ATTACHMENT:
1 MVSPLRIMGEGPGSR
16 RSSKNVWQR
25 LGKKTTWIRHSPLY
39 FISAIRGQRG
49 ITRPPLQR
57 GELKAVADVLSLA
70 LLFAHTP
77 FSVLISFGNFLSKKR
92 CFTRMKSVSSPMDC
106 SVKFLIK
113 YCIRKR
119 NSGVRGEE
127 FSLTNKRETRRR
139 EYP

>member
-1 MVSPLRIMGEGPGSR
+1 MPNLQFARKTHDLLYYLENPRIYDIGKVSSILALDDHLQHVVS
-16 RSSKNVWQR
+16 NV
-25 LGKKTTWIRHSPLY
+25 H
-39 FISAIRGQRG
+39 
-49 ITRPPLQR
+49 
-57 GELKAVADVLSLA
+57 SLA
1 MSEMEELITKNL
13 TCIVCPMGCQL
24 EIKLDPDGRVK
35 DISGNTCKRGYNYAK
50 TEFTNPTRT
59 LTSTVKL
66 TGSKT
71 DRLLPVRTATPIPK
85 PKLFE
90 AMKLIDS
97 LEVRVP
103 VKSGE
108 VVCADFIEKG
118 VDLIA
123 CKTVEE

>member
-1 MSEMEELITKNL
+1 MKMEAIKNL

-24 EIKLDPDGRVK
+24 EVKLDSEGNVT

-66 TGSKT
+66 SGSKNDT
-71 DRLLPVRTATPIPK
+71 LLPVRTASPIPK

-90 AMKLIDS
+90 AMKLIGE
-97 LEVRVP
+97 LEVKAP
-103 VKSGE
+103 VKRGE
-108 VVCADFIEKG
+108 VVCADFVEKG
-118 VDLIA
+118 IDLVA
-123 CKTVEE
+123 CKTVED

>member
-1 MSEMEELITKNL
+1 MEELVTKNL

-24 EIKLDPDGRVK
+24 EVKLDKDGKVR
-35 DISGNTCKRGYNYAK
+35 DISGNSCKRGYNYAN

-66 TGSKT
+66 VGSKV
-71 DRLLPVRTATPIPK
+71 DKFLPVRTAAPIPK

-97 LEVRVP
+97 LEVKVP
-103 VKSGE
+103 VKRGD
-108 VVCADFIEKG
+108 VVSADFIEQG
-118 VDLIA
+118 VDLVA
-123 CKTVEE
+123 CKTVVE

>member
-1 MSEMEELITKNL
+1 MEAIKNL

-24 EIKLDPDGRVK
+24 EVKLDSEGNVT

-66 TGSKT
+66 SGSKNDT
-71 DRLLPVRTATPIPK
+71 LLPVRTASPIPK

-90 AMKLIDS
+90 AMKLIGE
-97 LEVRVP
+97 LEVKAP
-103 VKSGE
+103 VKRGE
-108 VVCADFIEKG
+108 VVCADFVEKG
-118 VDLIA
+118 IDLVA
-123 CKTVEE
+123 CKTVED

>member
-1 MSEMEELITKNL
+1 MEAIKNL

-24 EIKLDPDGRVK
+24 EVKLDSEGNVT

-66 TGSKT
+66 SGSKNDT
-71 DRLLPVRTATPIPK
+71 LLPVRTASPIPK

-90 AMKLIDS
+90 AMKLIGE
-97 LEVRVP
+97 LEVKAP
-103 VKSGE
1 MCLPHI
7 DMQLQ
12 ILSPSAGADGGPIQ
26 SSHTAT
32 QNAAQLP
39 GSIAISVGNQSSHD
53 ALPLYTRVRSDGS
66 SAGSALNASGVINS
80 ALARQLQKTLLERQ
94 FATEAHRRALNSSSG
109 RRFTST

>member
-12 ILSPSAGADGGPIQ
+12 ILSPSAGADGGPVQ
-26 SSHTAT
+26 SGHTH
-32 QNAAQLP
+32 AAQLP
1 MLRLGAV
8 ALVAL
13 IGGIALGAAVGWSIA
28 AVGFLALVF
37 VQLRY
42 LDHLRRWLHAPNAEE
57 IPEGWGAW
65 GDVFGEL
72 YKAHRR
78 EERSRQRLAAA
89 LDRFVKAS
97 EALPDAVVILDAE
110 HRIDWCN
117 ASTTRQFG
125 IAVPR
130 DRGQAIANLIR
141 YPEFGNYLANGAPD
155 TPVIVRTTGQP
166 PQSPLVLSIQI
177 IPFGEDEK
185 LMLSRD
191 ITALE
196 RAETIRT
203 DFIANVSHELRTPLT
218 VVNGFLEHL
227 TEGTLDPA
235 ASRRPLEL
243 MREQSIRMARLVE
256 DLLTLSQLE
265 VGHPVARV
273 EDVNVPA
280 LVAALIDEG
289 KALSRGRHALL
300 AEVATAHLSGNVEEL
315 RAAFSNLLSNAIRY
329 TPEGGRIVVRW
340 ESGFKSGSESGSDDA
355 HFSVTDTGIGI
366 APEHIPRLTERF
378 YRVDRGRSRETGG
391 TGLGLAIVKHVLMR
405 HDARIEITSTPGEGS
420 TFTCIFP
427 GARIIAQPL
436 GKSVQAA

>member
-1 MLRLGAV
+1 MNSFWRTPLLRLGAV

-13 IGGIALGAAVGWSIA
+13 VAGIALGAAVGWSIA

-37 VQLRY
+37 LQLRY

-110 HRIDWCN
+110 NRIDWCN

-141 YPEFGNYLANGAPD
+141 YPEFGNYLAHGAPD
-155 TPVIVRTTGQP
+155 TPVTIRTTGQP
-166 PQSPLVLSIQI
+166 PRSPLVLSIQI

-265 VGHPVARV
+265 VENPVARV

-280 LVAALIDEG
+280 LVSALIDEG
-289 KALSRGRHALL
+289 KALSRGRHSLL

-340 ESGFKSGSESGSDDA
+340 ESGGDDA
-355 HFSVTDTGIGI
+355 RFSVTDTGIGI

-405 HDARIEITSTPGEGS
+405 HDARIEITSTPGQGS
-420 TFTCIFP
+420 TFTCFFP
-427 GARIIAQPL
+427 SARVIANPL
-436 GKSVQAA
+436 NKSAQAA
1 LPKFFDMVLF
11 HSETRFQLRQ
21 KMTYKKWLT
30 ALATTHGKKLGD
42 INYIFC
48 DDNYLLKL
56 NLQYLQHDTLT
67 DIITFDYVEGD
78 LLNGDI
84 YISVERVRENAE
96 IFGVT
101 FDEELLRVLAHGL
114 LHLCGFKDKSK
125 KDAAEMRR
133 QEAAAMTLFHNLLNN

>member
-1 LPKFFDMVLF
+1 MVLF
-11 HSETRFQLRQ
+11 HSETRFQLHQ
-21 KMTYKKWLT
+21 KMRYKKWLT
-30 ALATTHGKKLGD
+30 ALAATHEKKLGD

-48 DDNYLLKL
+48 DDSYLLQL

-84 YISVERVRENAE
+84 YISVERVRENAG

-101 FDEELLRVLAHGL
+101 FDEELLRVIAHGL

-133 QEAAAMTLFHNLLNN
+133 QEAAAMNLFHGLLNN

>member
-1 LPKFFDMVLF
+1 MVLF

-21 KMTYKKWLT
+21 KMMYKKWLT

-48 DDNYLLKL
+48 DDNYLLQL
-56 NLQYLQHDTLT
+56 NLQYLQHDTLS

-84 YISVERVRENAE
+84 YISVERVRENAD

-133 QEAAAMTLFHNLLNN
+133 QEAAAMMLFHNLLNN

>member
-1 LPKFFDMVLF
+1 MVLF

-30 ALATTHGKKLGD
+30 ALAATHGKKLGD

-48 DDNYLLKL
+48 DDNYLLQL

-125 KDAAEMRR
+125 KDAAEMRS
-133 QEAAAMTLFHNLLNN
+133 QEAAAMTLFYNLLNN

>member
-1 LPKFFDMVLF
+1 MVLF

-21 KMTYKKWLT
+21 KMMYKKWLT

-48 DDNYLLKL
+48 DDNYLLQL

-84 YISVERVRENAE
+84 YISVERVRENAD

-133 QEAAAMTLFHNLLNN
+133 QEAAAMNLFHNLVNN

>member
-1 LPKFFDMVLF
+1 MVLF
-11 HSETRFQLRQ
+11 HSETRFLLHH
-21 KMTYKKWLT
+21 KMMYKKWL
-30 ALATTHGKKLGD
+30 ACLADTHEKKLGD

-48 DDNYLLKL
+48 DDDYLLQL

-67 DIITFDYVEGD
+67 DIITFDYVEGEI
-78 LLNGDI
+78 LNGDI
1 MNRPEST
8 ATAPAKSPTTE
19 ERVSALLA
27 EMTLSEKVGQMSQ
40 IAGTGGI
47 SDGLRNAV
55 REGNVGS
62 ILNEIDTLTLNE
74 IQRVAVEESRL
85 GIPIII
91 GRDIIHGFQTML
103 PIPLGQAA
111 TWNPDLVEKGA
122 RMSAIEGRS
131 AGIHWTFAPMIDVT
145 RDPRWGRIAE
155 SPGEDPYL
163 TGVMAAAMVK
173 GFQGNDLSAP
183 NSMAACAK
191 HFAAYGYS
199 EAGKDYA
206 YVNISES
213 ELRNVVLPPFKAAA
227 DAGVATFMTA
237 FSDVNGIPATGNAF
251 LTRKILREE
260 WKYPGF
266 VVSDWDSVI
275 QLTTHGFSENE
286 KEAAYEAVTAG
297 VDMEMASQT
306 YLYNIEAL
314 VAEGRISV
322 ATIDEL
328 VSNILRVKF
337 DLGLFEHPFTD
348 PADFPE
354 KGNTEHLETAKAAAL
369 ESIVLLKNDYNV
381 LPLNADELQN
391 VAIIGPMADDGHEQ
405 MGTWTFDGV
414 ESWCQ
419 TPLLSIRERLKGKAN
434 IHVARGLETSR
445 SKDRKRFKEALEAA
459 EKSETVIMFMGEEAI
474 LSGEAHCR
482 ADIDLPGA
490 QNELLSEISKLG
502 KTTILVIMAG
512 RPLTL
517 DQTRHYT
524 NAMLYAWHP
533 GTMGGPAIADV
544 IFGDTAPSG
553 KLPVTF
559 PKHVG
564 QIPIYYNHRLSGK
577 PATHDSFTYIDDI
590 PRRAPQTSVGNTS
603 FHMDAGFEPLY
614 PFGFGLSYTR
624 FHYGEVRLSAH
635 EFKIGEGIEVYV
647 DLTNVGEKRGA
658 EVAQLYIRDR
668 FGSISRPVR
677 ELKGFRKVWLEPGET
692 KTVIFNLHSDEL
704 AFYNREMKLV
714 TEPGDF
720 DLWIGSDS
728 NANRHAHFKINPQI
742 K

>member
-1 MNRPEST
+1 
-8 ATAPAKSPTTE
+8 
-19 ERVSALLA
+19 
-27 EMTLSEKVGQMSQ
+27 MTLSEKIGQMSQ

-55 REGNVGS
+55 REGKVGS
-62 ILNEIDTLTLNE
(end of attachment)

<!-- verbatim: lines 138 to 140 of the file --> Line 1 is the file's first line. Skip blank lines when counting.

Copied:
1 MLRLGAV
8 ALVAL
13 IGGIALGAAVGWSIA